- Asgardia is the world's first "space nation"
- The concept is essentially a virtual nation, but wants to file for UN recognition
- In fall 2017, it will launch a satellite containing citizens' data as a way of cementing a physical presence in space for the first time.
Hong Kong (CNN)Coming soon: a nation in space for humans.
Named after a Norse mythological city of the skies, Asgardia is open to all residents on planet earth and it doesn't cost anything to join.
Russian scientist Dr Igor Ashurbeyli announced his plans to form the world's first independent nation that operates in outer space in October 2016. Since then, hundreds of thousands of people have signed up to be citizens.
Ashurbeyli says the project's mission is to provide a "peaceful society", offer easier access to space technologies, and protect Earth from space threats, such as asteroids and man-made debris in space.
But there's a catch.
Rather than residing in outer space, Asgardia's citizens will -- for the time being -- remain based on earth.
Getting it off the ground
Within 40 hours of the project being announced, over 100,000 people applied for citizenship on Asgardia's website.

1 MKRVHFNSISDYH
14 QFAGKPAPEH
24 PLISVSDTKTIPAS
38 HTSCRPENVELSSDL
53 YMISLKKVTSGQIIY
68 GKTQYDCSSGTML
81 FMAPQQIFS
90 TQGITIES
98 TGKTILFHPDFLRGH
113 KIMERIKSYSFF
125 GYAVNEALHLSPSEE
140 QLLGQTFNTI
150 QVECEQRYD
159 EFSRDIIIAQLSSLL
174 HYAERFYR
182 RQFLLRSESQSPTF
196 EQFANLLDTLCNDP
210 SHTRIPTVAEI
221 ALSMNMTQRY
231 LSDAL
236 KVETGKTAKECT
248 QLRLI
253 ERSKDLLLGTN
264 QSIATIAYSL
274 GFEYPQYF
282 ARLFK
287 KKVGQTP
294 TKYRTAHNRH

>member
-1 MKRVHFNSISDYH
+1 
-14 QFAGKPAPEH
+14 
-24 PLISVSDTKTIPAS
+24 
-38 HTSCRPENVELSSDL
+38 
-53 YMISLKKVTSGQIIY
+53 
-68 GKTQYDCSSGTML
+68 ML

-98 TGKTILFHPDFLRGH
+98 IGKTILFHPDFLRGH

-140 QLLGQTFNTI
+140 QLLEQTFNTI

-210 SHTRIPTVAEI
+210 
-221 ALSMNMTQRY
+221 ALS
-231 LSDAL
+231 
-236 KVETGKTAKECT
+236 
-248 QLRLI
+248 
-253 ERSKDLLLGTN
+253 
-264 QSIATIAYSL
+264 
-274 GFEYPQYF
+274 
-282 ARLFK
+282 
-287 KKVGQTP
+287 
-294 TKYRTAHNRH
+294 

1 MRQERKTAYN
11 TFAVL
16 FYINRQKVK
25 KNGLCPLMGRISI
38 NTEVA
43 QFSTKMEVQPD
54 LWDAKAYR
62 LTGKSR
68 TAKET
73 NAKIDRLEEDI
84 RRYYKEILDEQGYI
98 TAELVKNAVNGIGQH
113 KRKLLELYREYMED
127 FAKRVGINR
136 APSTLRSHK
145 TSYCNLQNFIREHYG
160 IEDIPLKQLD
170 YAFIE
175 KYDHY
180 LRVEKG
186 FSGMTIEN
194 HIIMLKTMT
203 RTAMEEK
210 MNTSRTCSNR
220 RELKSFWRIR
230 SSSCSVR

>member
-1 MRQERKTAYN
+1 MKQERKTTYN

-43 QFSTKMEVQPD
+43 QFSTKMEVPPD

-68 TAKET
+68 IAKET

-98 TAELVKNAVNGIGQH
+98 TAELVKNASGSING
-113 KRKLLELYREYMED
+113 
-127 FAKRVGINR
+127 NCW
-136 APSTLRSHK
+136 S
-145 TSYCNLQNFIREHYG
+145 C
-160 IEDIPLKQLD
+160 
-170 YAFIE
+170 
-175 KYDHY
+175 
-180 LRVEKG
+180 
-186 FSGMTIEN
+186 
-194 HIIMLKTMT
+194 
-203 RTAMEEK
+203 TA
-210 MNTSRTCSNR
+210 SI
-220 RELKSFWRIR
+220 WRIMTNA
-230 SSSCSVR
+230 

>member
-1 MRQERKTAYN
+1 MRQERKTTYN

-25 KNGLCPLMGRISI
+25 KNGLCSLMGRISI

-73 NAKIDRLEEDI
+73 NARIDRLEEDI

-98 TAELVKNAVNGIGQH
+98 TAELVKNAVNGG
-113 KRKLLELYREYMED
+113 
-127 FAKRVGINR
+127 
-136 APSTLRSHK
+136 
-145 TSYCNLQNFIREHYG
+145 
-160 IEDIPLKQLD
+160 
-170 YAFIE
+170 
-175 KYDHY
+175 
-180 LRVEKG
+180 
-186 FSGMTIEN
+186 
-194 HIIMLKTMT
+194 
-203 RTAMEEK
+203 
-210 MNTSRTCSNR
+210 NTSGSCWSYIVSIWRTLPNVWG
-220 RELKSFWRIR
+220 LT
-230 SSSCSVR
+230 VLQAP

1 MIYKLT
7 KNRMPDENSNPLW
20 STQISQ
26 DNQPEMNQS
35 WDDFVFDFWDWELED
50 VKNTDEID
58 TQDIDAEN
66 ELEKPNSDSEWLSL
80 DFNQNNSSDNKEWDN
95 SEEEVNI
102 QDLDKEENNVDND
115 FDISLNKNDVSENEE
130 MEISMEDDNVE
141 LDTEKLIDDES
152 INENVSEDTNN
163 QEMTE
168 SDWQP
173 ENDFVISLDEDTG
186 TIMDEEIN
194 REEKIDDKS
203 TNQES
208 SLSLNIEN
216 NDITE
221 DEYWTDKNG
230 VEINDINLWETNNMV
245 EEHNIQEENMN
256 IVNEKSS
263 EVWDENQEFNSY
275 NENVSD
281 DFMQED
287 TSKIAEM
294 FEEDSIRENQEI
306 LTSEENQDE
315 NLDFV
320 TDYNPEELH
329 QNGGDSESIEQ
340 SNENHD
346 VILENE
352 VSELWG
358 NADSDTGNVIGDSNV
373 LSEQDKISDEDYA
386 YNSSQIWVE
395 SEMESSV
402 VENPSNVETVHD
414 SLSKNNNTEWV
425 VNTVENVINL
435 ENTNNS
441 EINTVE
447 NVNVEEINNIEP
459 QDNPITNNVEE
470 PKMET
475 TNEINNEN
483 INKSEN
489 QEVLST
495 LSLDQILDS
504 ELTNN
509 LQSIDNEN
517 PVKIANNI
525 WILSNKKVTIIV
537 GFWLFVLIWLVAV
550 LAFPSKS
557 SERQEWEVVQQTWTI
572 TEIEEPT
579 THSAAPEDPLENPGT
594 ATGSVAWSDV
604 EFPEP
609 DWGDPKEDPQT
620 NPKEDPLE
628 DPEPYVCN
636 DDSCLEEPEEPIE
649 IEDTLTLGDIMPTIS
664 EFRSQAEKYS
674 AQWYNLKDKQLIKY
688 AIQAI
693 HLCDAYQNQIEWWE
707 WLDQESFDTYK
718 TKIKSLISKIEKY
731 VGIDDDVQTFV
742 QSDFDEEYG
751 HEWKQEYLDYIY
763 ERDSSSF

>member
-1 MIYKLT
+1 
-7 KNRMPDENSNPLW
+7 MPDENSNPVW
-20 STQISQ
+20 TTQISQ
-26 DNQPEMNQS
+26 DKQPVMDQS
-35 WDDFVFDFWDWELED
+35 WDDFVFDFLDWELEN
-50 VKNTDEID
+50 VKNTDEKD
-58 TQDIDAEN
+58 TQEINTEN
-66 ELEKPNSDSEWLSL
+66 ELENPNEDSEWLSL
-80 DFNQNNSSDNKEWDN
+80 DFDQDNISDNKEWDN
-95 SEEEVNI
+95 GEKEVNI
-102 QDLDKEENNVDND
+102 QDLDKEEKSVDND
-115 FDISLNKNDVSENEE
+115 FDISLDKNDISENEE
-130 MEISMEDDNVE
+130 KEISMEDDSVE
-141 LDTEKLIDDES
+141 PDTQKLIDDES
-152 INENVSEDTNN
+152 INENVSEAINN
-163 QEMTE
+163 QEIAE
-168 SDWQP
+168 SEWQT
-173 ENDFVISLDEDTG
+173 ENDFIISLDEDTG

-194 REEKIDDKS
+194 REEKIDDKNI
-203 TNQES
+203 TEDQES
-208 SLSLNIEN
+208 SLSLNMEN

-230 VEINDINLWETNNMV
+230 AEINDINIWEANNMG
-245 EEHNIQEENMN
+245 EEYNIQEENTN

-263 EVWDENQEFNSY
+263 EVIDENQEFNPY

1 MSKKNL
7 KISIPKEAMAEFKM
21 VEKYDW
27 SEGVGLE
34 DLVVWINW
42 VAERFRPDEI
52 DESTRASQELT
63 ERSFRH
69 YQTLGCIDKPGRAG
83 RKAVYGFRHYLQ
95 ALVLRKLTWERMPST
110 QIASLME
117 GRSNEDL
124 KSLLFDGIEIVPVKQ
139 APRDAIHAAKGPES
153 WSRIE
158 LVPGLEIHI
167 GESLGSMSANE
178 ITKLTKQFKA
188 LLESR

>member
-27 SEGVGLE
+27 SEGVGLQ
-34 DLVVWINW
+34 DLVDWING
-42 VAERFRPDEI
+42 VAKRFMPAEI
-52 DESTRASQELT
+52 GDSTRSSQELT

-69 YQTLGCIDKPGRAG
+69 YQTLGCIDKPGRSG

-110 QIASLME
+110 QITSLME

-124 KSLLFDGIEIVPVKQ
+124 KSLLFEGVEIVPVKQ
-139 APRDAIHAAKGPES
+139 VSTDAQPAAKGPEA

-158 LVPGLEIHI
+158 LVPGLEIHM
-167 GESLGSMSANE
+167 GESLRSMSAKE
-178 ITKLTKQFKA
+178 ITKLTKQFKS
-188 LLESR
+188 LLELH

After three weeks, Asgardia had 500,000 applicants.
Anyone over 18 and with an email address, regardless of gender, nationality, race, religion, and financial standing was able to sign up -- including ex-convicts, provided they are clear of charges at the time of application.
Deluged, Ashurbeyli introduced a stronger verification process asking for additional details such as date of birth and address. Subsequently, the number of citizens has reduced.
Today there are about 211,000 members from 217 countries with the majority being aged between 18 and 35 years old.
There are over 130,000 English speakers, but China has the largest number of Asgardians with 28,000 of its citizens having signed up.
The gender balance -- or imbalance -- is 83% male to 16% female with the remaining people identifying as "other".